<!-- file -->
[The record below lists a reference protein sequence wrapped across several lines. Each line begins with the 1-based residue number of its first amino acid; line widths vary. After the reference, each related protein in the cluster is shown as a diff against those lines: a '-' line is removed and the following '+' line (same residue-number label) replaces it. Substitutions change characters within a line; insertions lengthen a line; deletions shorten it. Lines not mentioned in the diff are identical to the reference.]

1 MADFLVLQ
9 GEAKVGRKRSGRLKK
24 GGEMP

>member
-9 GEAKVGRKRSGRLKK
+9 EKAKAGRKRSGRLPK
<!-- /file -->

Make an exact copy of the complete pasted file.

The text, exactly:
[The record below lists a reference protein sequence wrapped across several lines. Each line begins with the 1-based residue number of its first amino acid; line widths vary. After the reference, each related protein in the cluster is shown as a diff against those lines: a '-' line is removed and the following '+' line (same residue-number label) replaces it. Substitutions change characters within a line; insertions lengthen a line; deletions shorten it. Lines not mentioned in the diff are identical to the reference.]

1 MADFLVLQ
9 GEAKVGRKRSGRLKK
24 GGEMP

>member
-9 GEAKVGRKRSGRLKK
+9 EKAKAGRKRSGRLPK